DeepSec 2019 Talk: Chinese Police and CloudPets – Abraham Aranguren
[In our Call for Papers we mentioned that DeepSec and specifically DeepINTEL will have a connection to geopolitics. Well, the following description of a presentation at DeepSec gives you an idea of what we meant.]
This talk is a summary of three different security audits with an interesting background:
First, CloudPets, their epic track record, what we found and what happened afterwards.
Next, two mobile apps by Chinese Police: “BXAQ” and “IJOP”, both related to surveillance of ethnic minorities, but in different ways. Stay tuned.
Part 1: CloudPets
Wouldn’t it be cool, for a parent far from home, to be able to record a voice message with their phone and make the sound come out of a soft toy that children can hug? That’s the idea of CloudPets. Children can even respond directly from the soft toy and communicate with their parents. What could possibly go wrong? Let your imagination go wild and you will still fall short 🙂
Database dumps, blackmailing, ransoms, millions of people affected, our findings and other intrigues, not to be missed!
Part 2: Chinese Police
This part talks about two mobile surveillance apps that Chinese authorities employ to spy on the Muslim minorities of China’s Xinjiang region, the applications: “IJOP” and “BXAQ”. These audits were sponsored by Human Rights Watch (HRW) and the Open Technology Fund (OTF). The Chinese government faced international criticism when the results of these audits became public.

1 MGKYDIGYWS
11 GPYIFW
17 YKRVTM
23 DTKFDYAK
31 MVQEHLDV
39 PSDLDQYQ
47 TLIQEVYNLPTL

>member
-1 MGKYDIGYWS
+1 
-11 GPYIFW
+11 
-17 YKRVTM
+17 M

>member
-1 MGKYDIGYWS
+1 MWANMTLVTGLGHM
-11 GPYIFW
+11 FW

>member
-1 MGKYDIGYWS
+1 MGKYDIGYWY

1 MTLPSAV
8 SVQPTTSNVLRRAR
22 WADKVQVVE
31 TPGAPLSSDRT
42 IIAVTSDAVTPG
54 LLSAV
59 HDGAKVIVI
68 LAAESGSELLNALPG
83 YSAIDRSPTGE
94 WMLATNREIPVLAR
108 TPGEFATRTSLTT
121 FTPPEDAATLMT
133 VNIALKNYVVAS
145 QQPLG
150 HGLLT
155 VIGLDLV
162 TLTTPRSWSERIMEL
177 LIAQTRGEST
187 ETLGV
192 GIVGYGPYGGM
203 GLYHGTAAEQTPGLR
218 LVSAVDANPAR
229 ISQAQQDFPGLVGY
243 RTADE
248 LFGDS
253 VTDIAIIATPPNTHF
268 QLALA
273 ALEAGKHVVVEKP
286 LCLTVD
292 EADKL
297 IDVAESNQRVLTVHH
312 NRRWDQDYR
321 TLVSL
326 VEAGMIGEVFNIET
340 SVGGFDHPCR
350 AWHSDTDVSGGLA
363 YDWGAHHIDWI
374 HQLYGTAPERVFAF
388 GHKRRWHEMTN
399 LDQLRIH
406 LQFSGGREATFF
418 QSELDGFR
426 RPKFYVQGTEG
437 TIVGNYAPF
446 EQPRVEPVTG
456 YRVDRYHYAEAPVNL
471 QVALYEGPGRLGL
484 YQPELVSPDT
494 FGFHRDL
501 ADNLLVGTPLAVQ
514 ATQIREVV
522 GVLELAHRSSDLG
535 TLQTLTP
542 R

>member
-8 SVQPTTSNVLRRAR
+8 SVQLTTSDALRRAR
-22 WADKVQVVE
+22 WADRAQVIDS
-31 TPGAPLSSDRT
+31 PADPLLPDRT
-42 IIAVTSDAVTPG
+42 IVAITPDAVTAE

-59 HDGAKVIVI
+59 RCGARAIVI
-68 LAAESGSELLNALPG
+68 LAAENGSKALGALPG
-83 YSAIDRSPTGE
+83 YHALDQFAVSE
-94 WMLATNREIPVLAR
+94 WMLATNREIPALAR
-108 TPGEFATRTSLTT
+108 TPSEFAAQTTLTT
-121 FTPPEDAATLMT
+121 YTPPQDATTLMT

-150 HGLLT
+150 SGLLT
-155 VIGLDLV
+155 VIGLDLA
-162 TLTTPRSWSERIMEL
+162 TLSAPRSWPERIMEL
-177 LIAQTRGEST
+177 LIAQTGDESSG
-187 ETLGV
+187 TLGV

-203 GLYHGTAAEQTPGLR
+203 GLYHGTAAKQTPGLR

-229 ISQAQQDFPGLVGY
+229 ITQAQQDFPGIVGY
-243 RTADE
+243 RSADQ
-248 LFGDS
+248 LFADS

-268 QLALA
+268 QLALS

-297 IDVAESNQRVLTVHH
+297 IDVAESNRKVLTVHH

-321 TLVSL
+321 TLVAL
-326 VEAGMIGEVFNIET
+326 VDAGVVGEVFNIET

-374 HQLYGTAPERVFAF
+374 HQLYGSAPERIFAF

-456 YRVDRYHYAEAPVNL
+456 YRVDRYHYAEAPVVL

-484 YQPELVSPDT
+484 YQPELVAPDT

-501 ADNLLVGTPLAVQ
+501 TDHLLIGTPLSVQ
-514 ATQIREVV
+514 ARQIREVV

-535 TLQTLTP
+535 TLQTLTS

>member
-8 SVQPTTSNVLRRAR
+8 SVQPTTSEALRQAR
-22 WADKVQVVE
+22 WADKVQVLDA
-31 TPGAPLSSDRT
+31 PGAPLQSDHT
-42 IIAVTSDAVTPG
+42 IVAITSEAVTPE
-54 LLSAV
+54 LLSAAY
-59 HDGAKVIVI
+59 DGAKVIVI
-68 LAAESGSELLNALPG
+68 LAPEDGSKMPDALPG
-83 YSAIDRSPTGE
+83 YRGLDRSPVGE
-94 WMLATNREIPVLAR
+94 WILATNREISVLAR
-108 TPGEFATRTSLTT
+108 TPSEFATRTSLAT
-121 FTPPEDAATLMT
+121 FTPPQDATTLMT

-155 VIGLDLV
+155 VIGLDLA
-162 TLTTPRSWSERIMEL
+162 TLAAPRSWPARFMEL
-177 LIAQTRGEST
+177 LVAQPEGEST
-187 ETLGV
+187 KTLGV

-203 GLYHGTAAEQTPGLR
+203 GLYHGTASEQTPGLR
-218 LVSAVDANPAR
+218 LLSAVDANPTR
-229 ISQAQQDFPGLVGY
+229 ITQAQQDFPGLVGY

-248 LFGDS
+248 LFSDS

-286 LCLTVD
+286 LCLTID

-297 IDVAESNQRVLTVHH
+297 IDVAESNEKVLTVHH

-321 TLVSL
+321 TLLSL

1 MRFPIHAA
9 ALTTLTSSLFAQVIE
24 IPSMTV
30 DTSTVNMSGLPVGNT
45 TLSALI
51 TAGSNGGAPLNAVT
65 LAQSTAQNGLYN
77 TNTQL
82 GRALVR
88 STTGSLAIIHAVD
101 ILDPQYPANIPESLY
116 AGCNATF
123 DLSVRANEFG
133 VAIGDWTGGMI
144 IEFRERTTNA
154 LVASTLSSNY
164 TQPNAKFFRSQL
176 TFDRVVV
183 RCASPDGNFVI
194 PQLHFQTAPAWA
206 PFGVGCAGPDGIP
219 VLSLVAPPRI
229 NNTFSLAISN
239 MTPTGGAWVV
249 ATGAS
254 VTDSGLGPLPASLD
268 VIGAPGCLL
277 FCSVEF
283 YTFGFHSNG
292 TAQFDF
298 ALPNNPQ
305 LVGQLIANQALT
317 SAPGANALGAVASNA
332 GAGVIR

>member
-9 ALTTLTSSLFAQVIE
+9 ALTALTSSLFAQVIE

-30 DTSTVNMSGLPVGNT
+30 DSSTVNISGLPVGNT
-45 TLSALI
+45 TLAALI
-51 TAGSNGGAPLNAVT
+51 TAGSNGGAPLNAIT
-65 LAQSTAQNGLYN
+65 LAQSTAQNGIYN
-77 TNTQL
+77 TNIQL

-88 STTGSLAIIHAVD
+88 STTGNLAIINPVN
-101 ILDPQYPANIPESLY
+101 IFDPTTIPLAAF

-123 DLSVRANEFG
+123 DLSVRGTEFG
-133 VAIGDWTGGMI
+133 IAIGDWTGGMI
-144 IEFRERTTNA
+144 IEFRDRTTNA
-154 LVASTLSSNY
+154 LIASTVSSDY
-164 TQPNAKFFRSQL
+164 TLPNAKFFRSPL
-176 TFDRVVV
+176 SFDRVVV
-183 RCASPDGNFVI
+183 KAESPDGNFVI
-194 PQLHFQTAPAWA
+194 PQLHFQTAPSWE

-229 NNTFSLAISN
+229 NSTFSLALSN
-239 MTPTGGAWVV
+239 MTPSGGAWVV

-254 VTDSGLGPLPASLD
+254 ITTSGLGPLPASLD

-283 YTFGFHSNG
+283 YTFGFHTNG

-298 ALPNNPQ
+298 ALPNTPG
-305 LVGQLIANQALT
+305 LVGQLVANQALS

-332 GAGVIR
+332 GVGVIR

While the audits focused on evidence gathering of the surveillance activities, which will be covered in this talk, we will also discuss some interesting vulnerabilities that we found along the way and which were not the focus of the audit itself. Also, for those interested in learning about mobile security we will talk about the challenges faced with these apps and how we overcame them.
This talk will be an interesting learning experience as it combines technical security vulnerabilities with political and commercial background implications.
After 13 years in Itsec and 20 in IT Abraham is now the CEO of 7ASecurity (7asecurity.com), a company specializing in penetration testing of web/mobile apps, infrastructure, code reviews and training. Former senior penetration tester / team lead at Cure53 (cure53.de) and Version 1 (www.version1.com). Creator of “Practical Web Defense” – a hands-on eLearn security attack / defense course (www.elearnsecurity.com/PWD), OWASP OWTF project leader of an OWASP flagship project (owtf.org), major degree and diploma in Computer Science, some certs: CISSP, OSCP, GWEB, OSWP, CPTS, CEH, MCSE:Security, MCSA:Security, Security+. As a shell scripting fan trained by unix dinosaurs, Abraham wears a proud manly beard. He writes on Twitter as @7asecurity @7a_ @owtfp or https://7asecurity.com/blog. Some presentations, pentest reports and recordings can be found at https://7asecurity.com/#publications